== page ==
from Wiktionary, Creative Commons Attribution/Share-Alike License
- adj. Such that ammunition is loaded at the rear of the bore.
from the GNU version of the Collaborative International Dictionary of English
- adj. Receiving the charge at the breech instead of at the muzzle.
from The Century Dictionary and Cyclopedia
- Receiving the charge at the breech instead of the muzzle: applied to firearms: as, a breech-loading rifle.
from WordNet 3.0 Copyright 2006 by Princeton University. All rights reserved.
- adj. (of guns) designed to be loaded at the breech
Sorry, no etymologies found.
Most cannon are cast bronze, smooth bore, muzzleloading weapons, although some are breech-loading and older ones are constructed of iron bars welded and bound together.
Foreign sportsmen, most of them titled and well-heeled men from the British Isles and Europe with gold-plated bison guns, breech-loading rifles and Purdey shotguns, came with enormous entourages.
The battle extended to an area three miles by six miles, and soon turned into a series of single combats, in which the Rangers with reloadable .45-caliber six-shooters and breech-loading carbines held an enormous advantage of the bow-and-lance-wielding Comanches.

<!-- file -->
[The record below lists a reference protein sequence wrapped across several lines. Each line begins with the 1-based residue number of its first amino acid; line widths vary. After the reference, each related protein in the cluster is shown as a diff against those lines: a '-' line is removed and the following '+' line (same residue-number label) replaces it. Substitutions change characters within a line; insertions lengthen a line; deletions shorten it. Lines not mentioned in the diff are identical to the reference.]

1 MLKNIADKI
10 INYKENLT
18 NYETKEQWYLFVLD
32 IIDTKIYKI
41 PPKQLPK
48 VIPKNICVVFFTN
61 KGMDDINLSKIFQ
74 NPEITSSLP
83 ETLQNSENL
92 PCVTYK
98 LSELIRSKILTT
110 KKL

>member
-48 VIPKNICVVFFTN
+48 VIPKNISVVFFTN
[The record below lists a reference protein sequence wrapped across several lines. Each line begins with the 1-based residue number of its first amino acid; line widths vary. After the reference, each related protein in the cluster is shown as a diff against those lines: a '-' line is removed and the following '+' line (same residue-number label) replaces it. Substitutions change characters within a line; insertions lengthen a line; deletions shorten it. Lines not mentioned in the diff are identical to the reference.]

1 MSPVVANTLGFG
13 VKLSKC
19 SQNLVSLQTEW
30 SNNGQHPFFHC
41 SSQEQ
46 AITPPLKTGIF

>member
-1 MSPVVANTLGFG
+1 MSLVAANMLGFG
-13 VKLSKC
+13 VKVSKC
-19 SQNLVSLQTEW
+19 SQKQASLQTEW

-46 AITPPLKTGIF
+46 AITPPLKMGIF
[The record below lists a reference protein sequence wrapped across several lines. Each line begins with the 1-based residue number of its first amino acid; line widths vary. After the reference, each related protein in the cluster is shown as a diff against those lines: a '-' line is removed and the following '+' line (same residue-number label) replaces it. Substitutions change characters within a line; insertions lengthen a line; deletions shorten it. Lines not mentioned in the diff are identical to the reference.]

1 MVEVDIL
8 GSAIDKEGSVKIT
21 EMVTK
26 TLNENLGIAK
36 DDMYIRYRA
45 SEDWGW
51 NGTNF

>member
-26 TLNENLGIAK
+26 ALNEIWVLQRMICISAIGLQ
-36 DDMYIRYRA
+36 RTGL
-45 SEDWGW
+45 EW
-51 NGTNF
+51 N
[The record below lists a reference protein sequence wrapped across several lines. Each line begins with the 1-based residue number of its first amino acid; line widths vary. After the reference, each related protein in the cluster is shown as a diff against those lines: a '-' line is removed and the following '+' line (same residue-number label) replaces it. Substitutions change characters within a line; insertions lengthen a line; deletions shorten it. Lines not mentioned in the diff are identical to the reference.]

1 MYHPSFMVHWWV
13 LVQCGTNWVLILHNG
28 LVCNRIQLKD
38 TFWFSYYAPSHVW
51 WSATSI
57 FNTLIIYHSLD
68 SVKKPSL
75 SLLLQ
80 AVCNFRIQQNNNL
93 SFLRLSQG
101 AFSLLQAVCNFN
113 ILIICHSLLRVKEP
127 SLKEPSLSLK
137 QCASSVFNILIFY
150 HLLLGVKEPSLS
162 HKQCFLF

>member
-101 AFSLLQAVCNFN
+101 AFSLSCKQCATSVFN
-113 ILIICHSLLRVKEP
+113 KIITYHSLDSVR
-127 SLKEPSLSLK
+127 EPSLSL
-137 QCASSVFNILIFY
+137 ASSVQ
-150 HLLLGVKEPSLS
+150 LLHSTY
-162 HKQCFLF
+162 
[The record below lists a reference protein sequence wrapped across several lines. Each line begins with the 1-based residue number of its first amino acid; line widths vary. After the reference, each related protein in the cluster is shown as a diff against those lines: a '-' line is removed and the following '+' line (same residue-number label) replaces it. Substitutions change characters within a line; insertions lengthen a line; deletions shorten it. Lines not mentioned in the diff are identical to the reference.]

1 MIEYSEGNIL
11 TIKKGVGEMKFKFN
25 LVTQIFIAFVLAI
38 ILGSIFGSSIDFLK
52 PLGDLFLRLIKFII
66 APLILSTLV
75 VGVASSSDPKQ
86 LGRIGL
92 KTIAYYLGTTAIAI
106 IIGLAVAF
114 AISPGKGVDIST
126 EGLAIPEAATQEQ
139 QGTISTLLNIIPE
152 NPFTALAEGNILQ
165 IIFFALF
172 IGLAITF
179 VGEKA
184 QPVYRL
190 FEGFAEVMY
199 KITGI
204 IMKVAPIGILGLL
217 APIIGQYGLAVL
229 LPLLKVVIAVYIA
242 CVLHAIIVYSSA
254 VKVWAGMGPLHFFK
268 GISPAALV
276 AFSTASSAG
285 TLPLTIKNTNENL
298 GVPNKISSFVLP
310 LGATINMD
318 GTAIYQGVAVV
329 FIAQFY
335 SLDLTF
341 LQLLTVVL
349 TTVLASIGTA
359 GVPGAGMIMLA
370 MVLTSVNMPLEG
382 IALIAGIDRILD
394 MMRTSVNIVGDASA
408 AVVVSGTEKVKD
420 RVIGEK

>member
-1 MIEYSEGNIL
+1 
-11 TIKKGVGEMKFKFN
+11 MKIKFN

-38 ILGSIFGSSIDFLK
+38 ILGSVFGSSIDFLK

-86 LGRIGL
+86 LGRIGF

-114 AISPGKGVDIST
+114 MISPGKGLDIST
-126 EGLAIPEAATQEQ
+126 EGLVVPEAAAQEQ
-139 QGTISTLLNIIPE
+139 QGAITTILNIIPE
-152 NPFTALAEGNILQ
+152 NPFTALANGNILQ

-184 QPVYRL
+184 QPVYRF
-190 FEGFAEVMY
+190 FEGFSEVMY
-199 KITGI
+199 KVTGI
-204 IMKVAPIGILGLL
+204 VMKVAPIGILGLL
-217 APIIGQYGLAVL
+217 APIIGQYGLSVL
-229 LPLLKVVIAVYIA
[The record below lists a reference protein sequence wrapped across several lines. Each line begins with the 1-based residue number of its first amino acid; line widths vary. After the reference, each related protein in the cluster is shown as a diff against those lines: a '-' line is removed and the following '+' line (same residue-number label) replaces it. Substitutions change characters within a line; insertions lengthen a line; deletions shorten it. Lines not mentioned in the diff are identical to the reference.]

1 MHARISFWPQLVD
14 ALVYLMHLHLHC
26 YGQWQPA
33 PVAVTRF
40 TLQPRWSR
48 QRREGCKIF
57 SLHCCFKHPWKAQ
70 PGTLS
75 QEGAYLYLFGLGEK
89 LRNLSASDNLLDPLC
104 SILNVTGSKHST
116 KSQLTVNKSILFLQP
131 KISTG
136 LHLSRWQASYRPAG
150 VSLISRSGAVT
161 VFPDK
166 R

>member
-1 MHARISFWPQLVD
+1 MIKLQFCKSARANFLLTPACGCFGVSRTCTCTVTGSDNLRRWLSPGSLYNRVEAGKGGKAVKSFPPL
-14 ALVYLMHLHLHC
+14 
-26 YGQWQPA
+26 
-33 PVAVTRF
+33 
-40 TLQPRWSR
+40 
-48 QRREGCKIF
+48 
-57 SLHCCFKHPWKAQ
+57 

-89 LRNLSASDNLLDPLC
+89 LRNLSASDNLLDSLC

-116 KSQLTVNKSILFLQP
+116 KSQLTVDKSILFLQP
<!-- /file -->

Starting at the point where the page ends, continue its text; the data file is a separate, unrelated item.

They also showed that advances in weaponry, especially the six-shooter and the breech-loading carbine, had radically altered the basic balance of power.
The following month, another test, at Karlsruhe, Prussia, pitted one hundred well-drilled infantry soldiers equipped with the zundnadelgewehr, a breech-loading rifle known as the “needle gun,” against a single half-inch-caliber Gatling.
The strength of steel made Krupp field pieces more powerful and accurate than any artillery yet seen, and their breech-loading quality meant they could be fired more rapidly and with gun crews at less risk as they reloaded.
Lever action and breech-loading technology raised the new question of marksmanship doctrine; is it better to be rapidly shooting as many bullets as possible towards the enemy, or will that just waste ammunition and would you be better off restricting soldiers to one carefully aimed shot at a time?
The Pashtun were, he added, excellent marksmen, who could fell the unwary Westerner with a state-of-the-art breech-loading rifle.
Nothing is ever forgotten and very few debts are left unpaid "The life of the Pathan is thus full of interest" Into this happy world the nineteenth century brought two new facts; the breech-loading rifle and the British Government.
The Prussian army incorporated breech-loading rifles (the needle gun) as early as 1843; whereas the French (as well as the British and Austrian armies) retained the muzzle-loader until the 1860s.